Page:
Euro, British Pound Encounter Major Event Risk Ahead of Fed, ECB, and BoE Triple Threat

ECB Part 1 - Awaiting 4.00%
ECB Part 2 - Will Sarkozy Attempt to Sabotage the Euro?
BoE - All Bets On A Hike, But Will It Be To 5.50%?

Yield Spread Analysis 05/01 - 05/08
The yield curve in the US was the only one to invert further this past week, as the spread widened 2.6 basis points as signs of continued inflation pressures kept short-term rates propped higher while disappointing NFP?s darkened the employment outlook. Nearly everywhere else, yields gained steadily as the Swiss curve steepened sharply as the Swiss National Bank continued to express their desire to normalize rates further - despite tepid inflation. In Europe, mounting BoE and ECB hike expectations helped to flatten their regions curves.
Looking forward, the FOMC is predicted to leave rates at 5.25 percent on May 9th, but a bias shift in the policy statement could send bonds reeling. However, Thursday May 10th represents an even bigger day, as a surprise hike by the BoE could drive British rates even higher. However, should the central bank signal that they will hold their benchmark steady thereafter, longer term yields could be threatened. Meanwhile, FX and bond traders alike will surely be looking for ECB President Trichet?s return to the phrase “strong vigilance.”

ECB Part 1 - Awaiting 4.00%
Markets will not only be focused on Thursday?s European Central Bank meeting - when the Bank is anticipated to leave rates steady - but ECB President Trichet?s subsequent commentary as well, as the return of the key phrase “strong vigilance” will signal a hike in June:

Jean-Claude Trichet, European Central Bank President
“We are in an episode of the global economy which is extremely encouraging. But there is no time for complacency. The continuing preservation of price stability is certainly a permanent precondition for having continuous and sustainable global growth.” - May 7, 2007

Guy Quaden, European Central Bank Governing Council Member
“The data concerning economic activity have been very encouraging, and it seems economic growth in the Euro zone is still robust.” - May 3, 2007

Klaus Liebscher, European Central Bank Governing Council Member
“The council of the European Central Bank is first of all committed to price stability – its vigilance ensures that we retain our purchasing power and that the euro remains a stable currency.” - May 2, 2007
“I think there is a clear signal for upward price pressures over the medium term, probably materializing perhaps next year stronger than this year because some of the effects won’t show the direct effects this year but probably next year. So all in all, I have no reason to be relaxed.” - May 1, 2007

ECB Part 2 - Will Sarkozy Attempt to Sabotage the Euro?
It?s no secret that French leaders, especially new President-elect Nicholas Sarkozy, believe the Euro to be overvalued. Will Mr. Sarkozy go so far as to challenge the independence of the European Central Bank?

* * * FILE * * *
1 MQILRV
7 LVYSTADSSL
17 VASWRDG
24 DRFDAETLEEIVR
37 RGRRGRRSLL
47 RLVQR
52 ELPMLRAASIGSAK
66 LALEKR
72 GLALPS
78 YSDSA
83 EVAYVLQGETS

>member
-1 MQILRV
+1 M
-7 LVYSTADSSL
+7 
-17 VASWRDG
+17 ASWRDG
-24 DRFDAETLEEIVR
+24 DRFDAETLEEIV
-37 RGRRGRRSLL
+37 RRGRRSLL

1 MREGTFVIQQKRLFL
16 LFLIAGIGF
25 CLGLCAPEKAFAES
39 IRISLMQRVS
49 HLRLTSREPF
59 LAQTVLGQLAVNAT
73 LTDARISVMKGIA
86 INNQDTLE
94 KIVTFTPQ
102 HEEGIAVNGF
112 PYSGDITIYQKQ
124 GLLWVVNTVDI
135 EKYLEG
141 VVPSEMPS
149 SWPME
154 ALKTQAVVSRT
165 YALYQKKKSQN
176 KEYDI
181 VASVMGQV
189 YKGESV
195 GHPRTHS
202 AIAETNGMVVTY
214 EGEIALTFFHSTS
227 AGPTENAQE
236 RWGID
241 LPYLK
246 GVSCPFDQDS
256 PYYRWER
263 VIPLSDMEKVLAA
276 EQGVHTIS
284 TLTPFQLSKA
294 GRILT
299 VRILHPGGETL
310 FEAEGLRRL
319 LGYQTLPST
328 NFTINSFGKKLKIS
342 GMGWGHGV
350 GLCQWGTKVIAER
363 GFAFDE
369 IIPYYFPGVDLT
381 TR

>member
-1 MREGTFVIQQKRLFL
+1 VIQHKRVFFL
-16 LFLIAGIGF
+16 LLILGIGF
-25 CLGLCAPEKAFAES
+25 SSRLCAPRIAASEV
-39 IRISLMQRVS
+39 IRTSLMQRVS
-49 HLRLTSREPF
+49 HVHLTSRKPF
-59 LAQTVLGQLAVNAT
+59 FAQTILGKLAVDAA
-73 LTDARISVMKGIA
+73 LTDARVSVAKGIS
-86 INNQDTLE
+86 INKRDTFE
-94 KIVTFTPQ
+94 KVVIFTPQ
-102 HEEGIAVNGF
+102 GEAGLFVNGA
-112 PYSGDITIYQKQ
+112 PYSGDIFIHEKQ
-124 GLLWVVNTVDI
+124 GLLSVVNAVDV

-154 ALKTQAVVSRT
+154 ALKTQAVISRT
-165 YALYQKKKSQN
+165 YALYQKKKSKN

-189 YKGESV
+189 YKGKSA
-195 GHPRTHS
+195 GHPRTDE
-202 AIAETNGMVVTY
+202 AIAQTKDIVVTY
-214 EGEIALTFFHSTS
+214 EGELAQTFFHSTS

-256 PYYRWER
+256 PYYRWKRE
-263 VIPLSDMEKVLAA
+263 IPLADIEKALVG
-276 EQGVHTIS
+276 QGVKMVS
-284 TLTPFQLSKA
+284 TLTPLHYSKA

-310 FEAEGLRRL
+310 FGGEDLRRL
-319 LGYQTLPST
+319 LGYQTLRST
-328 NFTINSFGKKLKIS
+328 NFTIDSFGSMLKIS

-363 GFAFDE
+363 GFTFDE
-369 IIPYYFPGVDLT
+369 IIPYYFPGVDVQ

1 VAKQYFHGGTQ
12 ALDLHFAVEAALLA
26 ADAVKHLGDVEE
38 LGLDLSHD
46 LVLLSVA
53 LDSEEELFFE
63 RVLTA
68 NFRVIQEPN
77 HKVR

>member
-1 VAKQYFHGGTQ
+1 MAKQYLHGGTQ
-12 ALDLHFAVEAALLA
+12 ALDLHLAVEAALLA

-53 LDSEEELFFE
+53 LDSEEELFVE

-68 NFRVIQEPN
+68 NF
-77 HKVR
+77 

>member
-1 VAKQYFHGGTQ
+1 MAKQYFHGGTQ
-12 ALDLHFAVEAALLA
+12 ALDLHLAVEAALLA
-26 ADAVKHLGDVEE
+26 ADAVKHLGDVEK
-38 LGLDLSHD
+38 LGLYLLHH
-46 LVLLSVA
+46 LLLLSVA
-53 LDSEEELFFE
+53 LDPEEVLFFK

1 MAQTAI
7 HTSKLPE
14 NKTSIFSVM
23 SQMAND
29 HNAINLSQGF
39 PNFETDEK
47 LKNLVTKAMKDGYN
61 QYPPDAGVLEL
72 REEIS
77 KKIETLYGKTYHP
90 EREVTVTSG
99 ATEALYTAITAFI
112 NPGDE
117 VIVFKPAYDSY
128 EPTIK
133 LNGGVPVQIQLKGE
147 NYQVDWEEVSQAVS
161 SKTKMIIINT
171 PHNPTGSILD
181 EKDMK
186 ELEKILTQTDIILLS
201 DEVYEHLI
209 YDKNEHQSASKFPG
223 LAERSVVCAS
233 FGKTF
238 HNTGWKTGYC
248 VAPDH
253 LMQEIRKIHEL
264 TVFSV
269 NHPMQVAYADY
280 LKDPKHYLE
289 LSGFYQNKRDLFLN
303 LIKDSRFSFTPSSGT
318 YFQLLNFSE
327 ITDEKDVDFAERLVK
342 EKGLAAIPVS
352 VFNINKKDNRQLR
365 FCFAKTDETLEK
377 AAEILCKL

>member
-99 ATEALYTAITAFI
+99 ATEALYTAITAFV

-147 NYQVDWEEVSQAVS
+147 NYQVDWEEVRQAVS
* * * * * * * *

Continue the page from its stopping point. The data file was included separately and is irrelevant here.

Jean-Claude Trichet, European Central Bank President
“The ECB has noted with great attention that the new president of France has not called for a change in the treaty of the EMU, of the ECB. That has been noted by all observers with satisfaction.” - May 7, 2007

Jose Manuel Barroso, European Commission President
“I fully trust Nicolas Sarkozy… to be a driving force in solving institutional (issues) and on the consolidation of political Europe. France matters for Europe, there cannot be a strong Europe without a European France.” - May 7, 2007

Thierry Breton, French Finance Minister
“Mr. Steinbrueck, as president of the Eurogroup today, will give our common view as we express ourselves with only one voice on exchange issues. But we spoke about it for quite a long time. We discussed, of course, the problem of the situation of the Euro.” - May 7, 2007

Wouter Bos, Dutch Finance Minister
“We just want forex rates to reflect underlying economic fundamentals?That is what we say about every economy.” Regarding French president-elect Nicolas Sarkozy’s future relations with the ECB, he notes: “He may increase the pressure but it is not a good idea.” - May 7, 2007

Peer Steinbrueck, German Finance Minister
“The independence of the ECB is an important part of its reputation and trustworthiness. We should not call that into question.” - May 7, 2007

BoE - All Bets On A Hike, But Will It Be To 5.50%?
A rate hike by the Bank of England is virtually guaranteed this week, but with inflation above the critical 3.0 percent level, will the bank go 50 basis points higher or ease into it with a 25 basis point hike?

Mervyn King, Bank of England Governor
“The crucial achievement of the MPC is to have anchored inflation expectations. But as the saying goes, we are only as good our last meeting.” - May 3, 2007
“The bank is clearly not doing enough of it now - which is to give people this feel for how we are likely to react to data?It will require quite a lot of hard work on our part in thinking it through, but I think we should do it.” However, he insists that the BOE will not “do monetary policy by code word.” - May 3, 2007

Meanwhile, a change in UK leadership looms on the horizon, and Chancellor of the Exchequer Gordon Brown - credited with handing the Bank of England its independence in 1997 - is widely expected to take over the post:

Tony Blair, British Prime Minister
“In all probability a Scot will become prime minister of the United Kingdom, someone who has built our economy into one of the strongest in the world, and who, as I have said many times before, would make a great prime minister for Britain.” - May 1, 2007